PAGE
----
Wood said he has been haunted since Aug. 30, 2001, when Kathleen Mary Rock, then 38, abducted their 3-year-old son, Matthew, during a supervised visit at a Phoenix amusement center. Wood had "primary residential custody" at the time, according to Reuben Gonzales, a spokesman for the Phoenix Police Department.
"I turned my back for about two minutes. I looked around and didn't see Matthew or Kathleen anywhere," said Wood, who made the original 911 call to report his son missing. "You wouldn't believe the amount that I've beaten myself up over the last seven years."
On July 15, investigators from the U.S. Marshals Service called Gary Wood and asked him how long it would take him to get to Houston. Kathleen Rock had been arrested in Veracruz, Mexico, on attempted robbery charges, according to Steve Blando, a spokesman for the U.S. Marshals Service. Authorities had Matthew, now 10, safely in their custody.
After Rock faces charges in Mexico, she will be transported to Phoenix to answer a federal kidnapping charge, Blando said.
Wood, who described himself as in disbelief, waited until Matthew was safely in the air until boarding a flight for Houston with plane tickets that required the single father to max out his credit card. When he received the word, he and his 17-year-old daughter, Holly, the boy's half-sister, were on the first flight they could catch.
Investigators from the U.S. Marshals Service and FBI met Wood and his daughter in Houston and briefed them before the emotional reunion. "Matthew doesn't remember you at all," an agent told him. "As much as you both want to hold him, don't do it."
Wood said there was no way to hold back the tears when he entered the room and saw his boy. "I said, 'I'm your dad, and this is your sister. I understand you don't recognize us and that's fine.'"
Wood said they have tried to ease Matthew into acclimating, but the whirlwind introduction to a father, family and country he never really knew began immediately.
The American-born boy, whose mother took him to Mexico to start a new life, spoke some English, but his Spanish was better.
Matthew apparently was used to working odd jobs for extra money. As they attempted to leave the Phoenix airport for home, Matthew stopped to talk to a woman working at the shoeshine stand, Wood said. Holly, his half-sister, asked Matthew why he was talking to the woman. "He was asking her how much money she made because he used to shine shoes in Mexico," Wood said.
Matthew's highlights have included Buffalo wings and hot fudge sundaes, an allowance and a ride in the front cart of a rollercoaster. Matthew is also looking forward to a first day of school on Aug. 11 -- as much as a 10-year-old boy looks forward to going back to school.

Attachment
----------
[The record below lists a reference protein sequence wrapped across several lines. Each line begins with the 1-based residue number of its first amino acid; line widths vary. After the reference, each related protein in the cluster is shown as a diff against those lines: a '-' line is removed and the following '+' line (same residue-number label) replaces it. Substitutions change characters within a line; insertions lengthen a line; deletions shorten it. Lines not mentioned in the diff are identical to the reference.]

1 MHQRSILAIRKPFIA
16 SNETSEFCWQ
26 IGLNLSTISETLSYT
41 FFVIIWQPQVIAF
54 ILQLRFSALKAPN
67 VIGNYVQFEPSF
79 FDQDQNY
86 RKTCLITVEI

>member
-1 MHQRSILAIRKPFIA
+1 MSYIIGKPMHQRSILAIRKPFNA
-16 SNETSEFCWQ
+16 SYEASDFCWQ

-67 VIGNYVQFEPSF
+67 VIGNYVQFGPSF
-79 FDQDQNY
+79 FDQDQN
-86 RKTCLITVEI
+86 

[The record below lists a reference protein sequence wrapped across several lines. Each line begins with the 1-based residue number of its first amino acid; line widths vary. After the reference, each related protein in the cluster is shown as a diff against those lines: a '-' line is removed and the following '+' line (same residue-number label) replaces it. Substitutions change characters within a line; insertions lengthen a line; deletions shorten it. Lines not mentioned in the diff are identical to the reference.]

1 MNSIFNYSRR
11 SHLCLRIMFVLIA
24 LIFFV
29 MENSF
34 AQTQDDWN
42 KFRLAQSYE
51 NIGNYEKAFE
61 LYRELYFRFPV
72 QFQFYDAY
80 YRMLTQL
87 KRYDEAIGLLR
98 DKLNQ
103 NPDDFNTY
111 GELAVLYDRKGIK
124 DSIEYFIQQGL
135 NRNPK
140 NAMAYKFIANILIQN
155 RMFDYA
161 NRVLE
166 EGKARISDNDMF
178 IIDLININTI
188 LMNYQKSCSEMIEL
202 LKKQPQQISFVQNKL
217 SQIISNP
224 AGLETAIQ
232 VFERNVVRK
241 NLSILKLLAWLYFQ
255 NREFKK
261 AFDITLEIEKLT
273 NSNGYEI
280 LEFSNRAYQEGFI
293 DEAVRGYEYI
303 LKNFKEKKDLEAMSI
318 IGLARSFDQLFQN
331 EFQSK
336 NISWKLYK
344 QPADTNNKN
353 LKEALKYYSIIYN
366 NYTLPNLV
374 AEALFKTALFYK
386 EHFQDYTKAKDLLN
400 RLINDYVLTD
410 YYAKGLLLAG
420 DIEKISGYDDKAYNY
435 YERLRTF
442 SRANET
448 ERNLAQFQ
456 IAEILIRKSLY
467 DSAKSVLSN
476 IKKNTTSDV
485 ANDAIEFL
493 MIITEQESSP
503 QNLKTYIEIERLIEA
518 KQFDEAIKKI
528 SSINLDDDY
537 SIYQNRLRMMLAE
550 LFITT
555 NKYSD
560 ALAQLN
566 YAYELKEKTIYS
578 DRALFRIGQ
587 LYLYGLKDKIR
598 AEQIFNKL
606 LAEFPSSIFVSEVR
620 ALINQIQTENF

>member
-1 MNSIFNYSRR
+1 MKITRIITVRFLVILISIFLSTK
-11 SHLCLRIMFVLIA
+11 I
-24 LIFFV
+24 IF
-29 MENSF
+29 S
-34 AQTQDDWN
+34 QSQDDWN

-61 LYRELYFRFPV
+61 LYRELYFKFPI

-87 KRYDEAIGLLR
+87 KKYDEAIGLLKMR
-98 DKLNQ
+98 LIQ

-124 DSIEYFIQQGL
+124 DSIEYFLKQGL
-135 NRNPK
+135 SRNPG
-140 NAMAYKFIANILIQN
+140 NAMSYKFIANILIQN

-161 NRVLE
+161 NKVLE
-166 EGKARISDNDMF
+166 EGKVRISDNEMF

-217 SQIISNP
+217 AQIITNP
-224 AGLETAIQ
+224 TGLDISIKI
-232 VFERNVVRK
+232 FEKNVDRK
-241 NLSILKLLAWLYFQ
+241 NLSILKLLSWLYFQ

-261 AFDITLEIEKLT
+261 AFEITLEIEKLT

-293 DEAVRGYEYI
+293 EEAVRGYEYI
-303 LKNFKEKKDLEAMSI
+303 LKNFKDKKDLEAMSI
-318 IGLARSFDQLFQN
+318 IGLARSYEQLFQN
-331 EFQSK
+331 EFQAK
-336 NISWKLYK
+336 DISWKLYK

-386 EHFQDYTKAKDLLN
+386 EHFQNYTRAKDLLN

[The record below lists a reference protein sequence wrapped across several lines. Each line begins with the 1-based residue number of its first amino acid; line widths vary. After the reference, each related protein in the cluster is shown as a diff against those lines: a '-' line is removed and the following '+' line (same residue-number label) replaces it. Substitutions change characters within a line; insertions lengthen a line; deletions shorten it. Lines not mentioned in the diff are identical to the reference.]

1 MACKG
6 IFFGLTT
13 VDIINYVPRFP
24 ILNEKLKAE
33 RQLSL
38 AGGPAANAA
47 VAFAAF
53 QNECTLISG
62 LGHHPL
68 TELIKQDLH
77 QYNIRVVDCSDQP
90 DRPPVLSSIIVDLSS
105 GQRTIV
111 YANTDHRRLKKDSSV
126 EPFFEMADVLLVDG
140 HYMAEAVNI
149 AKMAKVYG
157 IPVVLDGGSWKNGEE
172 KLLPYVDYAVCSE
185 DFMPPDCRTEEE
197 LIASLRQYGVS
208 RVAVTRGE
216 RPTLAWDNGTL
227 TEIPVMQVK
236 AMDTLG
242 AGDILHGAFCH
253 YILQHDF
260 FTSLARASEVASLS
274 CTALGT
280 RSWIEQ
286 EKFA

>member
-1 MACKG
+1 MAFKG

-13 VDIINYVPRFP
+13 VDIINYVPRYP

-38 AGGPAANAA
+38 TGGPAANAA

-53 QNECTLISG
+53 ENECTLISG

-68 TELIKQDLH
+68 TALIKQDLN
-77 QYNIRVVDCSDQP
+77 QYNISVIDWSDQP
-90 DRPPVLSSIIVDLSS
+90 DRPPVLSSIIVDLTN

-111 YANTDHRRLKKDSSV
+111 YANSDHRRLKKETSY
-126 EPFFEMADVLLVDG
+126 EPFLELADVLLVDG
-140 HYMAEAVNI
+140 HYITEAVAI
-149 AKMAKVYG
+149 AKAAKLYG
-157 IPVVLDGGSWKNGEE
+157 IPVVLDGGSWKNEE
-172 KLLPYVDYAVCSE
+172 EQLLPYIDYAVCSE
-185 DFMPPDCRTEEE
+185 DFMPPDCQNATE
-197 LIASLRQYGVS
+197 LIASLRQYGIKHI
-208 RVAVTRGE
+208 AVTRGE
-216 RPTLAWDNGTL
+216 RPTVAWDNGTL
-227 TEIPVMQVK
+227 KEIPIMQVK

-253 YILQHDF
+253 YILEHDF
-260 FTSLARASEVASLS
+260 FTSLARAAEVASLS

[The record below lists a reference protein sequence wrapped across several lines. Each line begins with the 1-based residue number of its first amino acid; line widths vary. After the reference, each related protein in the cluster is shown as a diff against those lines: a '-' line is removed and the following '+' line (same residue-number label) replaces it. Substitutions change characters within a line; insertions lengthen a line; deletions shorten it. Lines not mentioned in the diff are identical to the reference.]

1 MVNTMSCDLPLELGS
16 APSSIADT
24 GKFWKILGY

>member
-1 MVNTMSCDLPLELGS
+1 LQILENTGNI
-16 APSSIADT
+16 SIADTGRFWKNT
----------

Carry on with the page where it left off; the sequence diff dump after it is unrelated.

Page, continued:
Matthew spent a day on the job with his father, a former long-haul trucker who now makes deliveries in the Phoenix area. Wood said he knew his son was getting the hang of things quickly when they arrived at their house this week and a local news crew was waiting to request an interview. Before the interview began, Matthew changed into a clean shirt and wetted his hair to look good when cameras started rolling.
Gary Wood said that he does not want to seem unappreciative of law enforcement, especially with the boy found safe, but the seven years were not without frustration. At times, he said he felt that authorities were not as interested in catching Rock because it was the mother who did the kidnapping rather than the father. In this case, he said, it was Rock who had a criminal history, not him.
The boy was kidnapped less than two weeks before Sept. 11, and Wood said that after the terrorist attacks in New York City, the investigation understandably took a backseat to other security concerns. Amber Alerts were not introduced in Arizona until November 2001, though it's unclear whether Matthew's abduction would have triggered the state's threshold.
"She timed it right," Wood said.
Despite his frustrations, Wood said that he found a few individuals, including a Phoenix Police Department detective, who were willing to help. He would repeatedly call FBI investigators and not always hear back. Oftentimes when he did, they would tell him they were on the case, but provided little additional information.
Wood tried to work with law enforcement, but also did what he could on his own and urged other parents of missing children to do the same. Pass out fliers, keep hope alive and talk to anyone who will listen, he said.
"I've probably told the story of Matthew's 20,000 times in the last seven years," Wood said.
It's a story he will continue to tell, but now it has a happy ending.